One week today our finale exhibition of the OneOak project opens at Royal Botanic Garden Edinburgh, where it will run for six weeks from October 12th to December 2nd.
A joint press release has been prepared with RBGE, an extract from which is included below.
The creative results of an innovative project following the full life story of a single oak tree is set to inspire visitors to the Royal Botanic Garden Edinburgh (RBGE), from October 12 to December 2. Created by the Sylva Foundation, in partnership with artists and craftsmen from throughout Britain, the OneOak exhibition features some 50 items, ranging from a throne chair to tables, benches and wood block prints. All have been created with timbers from a 222-year-old oak tree felled on Blenheim Estate, near Oxford.
From the outset, the incentive of the Sylva Foundation has been to bring people closer to the importance of woodlands and of wood in modern society. With this in mind, the felling, in January 2010, was witnessed by 250 school children and 200 other guests. A year later they were invited back to each plant a young oak, so fulfilling a cycle of sustainable forest management.
The tree was grown initially for its timber, being planted in 1788; the year The Times was first published, when Mozart was working on his last symphony and when the French Revolution was just beginning to stir. It became the most studied oak tree in Britain: it has been weighed, measured with lasers to create a 3D model, studied by a dendrochronologist, and had its carbon content estimated. It has also been featured by dozens of artists, sculptors and photographers. Now, it is being brought to Edinburgh thanks to funding from the Scottish Forestry Trust.
Chief Executive of the Sylva Foundation and project co-ordinator Dr Gabriel Hemery said:
“This has been an amazing project that has inspired both the public and those who make a living working with wood and caring for our woodlands. Everyone has given their time to the project in so many different ways because they have been inspired by the concept: the realisation that trees and wood are still vital to life even in modern society.”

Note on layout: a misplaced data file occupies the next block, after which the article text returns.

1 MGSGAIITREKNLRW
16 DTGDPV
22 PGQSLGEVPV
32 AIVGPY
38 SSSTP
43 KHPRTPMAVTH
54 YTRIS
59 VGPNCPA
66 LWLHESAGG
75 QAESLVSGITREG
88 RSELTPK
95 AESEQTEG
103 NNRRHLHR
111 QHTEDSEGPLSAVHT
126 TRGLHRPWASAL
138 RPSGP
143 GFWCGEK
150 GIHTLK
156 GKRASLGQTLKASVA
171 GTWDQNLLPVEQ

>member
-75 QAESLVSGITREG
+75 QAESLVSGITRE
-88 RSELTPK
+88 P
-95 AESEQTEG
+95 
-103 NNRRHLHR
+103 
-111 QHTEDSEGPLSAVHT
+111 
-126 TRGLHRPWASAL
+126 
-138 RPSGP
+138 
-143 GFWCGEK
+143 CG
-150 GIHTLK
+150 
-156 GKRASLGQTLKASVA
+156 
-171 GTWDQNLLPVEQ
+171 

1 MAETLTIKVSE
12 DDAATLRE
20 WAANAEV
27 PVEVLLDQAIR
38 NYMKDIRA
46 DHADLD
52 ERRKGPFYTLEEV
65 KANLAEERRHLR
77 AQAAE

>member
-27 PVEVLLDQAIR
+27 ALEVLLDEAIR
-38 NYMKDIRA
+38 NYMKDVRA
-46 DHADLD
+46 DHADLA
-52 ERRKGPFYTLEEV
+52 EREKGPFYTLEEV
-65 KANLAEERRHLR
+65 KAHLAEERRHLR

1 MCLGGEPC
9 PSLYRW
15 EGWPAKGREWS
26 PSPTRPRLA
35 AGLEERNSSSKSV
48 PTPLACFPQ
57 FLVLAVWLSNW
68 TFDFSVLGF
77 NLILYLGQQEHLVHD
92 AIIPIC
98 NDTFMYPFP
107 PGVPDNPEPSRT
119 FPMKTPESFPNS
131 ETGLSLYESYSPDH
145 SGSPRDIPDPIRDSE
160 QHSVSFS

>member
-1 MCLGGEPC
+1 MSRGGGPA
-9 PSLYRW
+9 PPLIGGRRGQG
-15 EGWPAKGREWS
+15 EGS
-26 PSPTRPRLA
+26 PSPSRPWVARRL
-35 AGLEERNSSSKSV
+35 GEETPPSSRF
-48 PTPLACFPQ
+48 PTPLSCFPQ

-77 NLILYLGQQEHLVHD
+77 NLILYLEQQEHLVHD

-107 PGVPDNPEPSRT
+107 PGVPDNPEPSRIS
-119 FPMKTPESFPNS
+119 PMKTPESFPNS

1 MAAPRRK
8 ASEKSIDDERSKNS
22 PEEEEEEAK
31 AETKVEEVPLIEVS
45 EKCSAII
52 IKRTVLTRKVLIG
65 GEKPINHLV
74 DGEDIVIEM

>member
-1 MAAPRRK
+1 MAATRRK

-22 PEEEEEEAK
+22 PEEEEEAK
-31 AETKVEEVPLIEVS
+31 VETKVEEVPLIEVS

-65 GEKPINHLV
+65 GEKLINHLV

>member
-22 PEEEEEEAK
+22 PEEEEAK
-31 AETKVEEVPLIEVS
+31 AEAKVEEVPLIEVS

Dr Hemery continued:
“After three years of hard work it has been immensely exciting to be able to bring together all the various elements of the OneOak project. We are able to show the public the stunning artwork, spell-binding films, earth-shattering science and a myriad of truly amazing wood-based products. The only products that we haven’t been able include in real life in the exhibition at RBGE will be a house and a boat!”
Reflecting on the harmony between the origins of OneOak project and the work of RBGE, Exhibitions Officer Elinor Gallant, commented:
“This is quite a remarkable exhibition detailing the lifecycle of an iconic tree. It is a story which links well with our experiences as a botanic garden and with our policy of communicating about the environment at every level. Having hosted two particularly well received drop-in sessions bringing insight to the project, back in January 2011, it makes absolute sense for RBGE to present the full exhibition. I am certain visitors of all ages will be delighted by both the beauty of the wood and the story behind why and how these remarkable pieces have come to be on display.”